Step 2: Translate your value

Discovering your value is not enough. To become truly powerful this value must be valued. This involves tuning into your key stakeholders – their needs, desires, norms, and language. As your understanding of them improves, it becomes easier to translate the value you offer into terms that align with their vision, and to do so in a language they can hear. Occasionally, you must be prepared to raise your voice. For those lacking external power, this process requires the resilience to face numerous rejections without losing faith. For those with external power, this requires the courage to step back from areas where they are not best-positioned to add value, such that they become more credible in areas where they are.

Step 3: Evolve your value.

To reach your potential for power, you must commit to improving the quality and scope of the value you offer and stay in tune with the ever-changing needs of your market. Both processes involve a willingness to invest in your growth. This requires sacrifice from those lacking external power, who may struggle to find the time and resources. Likewise, this requires focus from those with external power who may find they are overwhelmed with too many options. Both processes also involve the skill of receiving and filtering feedback. Valuable insight, intelligence, and information are often bundled with personal agendas, biases, and limitations. Whilst those with external power may struggle to receive the critical feedback they need to grow, those lacking external power are likely to receive a distorted overdose. In both cases, a deeper level of listening is required.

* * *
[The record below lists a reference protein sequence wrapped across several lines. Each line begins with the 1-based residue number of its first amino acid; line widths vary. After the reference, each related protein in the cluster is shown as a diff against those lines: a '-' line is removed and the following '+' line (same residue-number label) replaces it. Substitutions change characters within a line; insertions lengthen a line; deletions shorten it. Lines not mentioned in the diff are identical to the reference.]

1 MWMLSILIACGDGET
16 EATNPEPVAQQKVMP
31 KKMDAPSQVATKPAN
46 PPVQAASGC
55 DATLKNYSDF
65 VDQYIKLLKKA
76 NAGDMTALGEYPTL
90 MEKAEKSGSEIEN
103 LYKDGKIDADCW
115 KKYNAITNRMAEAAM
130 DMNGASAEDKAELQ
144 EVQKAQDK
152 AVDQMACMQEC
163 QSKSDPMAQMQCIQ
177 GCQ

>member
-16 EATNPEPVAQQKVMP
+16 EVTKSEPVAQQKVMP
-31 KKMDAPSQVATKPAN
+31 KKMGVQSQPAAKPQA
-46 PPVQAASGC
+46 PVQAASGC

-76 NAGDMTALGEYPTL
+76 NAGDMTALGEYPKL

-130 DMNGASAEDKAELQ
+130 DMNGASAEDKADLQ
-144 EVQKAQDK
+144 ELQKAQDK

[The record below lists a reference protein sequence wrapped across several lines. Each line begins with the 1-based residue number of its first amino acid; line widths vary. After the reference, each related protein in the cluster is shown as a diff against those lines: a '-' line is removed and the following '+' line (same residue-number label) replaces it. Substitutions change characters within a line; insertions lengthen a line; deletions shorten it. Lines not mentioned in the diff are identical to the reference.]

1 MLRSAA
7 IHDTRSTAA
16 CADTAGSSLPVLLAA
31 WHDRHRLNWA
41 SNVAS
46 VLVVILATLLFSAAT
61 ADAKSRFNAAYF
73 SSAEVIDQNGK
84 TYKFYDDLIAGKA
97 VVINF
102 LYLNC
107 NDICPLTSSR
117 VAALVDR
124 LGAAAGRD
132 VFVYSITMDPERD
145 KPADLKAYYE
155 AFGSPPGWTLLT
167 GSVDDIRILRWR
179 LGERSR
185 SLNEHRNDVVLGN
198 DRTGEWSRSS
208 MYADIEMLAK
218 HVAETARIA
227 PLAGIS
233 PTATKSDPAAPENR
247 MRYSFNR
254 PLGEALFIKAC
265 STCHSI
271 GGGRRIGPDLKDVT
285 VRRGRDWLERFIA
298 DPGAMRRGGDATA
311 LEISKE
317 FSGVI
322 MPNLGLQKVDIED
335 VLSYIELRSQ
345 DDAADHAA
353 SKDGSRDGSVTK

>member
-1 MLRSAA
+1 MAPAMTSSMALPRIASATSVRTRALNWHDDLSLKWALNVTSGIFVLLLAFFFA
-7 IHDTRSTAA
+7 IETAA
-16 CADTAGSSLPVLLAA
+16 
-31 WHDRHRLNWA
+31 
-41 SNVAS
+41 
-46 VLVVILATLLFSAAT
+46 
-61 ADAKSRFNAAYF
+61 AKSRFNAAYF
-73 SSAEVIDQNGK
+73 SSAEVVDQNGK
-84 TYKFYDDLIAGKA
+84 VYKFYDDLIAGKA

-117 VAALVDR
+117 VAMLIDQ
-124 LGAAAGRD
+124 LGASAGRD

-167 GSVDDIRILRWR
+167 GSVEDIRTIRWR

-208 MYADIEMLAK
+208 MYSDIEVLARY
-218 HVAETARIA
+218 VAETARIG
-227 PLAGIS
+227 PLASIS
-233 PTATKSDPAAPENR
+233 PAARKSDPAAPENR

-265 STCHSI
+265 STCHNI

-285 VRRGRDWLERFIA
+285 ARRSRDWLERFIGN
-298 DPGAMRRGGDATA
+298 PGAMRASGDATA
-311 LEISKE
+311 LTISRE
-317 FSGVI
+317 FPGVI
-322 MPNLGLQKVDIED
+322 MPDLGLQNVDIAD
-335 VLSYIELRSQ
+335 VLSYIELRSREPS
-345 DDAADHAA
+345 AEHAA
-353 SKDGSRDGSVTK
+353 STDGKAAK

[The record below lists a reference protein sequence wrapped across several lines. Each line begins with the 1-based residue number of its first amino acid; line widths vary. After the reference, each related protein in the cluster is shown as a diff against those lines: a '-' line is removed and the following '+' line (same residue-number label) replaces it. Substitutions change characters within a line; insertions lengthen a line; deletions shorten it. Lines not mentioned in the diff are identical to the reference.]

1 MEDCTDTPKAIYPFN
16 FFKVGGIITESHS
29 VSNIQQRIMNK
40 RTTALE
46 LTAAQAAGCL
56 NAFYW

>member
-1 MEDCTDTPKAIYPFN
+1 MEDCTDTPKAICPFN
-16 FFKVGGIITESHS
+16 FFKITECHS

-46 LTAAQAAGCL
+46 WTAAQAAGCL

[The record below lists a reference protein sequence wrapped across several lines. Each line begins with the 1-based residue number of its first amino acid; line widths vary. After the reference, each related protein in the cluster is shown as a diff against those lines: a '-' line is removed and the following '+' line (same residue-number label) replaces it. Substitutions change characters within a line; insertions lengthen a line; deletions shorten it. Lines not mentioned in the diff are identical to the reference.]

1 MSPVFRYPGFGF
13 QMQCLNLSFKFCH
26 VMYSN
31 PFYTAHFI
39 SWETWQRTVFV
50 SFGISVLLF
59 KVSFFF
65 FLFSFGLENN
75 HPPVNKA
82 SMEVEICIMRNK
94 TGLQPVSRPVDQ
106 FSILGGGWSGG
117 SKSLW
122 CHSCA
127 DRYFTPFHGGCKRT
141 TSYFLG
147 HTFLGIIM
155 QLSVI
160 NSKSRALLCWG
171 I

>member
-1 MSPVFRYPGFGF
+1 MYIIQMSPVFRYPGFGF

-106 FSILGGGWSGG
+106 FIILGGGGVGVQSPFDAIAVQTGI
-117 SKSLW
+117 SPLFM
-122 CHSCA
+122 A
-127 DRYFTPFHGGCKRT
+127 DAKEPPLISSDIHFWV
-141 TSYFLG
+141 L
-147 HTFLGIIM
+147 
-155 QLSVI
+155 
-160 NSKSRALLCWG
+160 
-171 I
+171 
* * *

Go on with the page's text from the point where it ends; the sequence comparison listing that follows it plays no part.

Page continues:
In my early days as an entrepreneur, I remember experiencing moments of panic when I realised that many of my potential clients were unlikely to associate me with power based on initial appearances. I was not male, white, or middle-aged. I had just moved to the UK, and did not have an established brand or network. Moreover my offering – empowering leaders as ethical change agents – was not recognisable to the market. My panic at that time was not completely unwarranted. In that first year, I had my share of being brutally dismissed by people who were unable to fit me into a recognisable box. And still, I needed enough power, in the form of financial resources, to earn a living so that I could continue to pursue my dream.

Seven years later, with a number of award-winning projects behind me, an inspiring rolodex of executive coaching clients, and an all-star team of associates – I am grateful that conformity was never an option. The things that make me different have shifted from sources of insecurity to sources of strategic advantage. By following these steps, I have managed to forge my own pathway to power, and continue to feel energised by the genuine impact of our work.

 

About the authorJustine Lutterodt

Justine Lutterodt is the Director of the Centre for Synchronous Leadership – a consultancy and think tank dedicated to systemic change through innovative approaches to leadership development.  She brings to her practice fifteen years of experience working with senior executives from professional services and Fortune 500 companies.  Aside from cats and table tennis, Justine is passionate about helping the next generation of leaders “walk the tightrope” between career success and staying true to their values.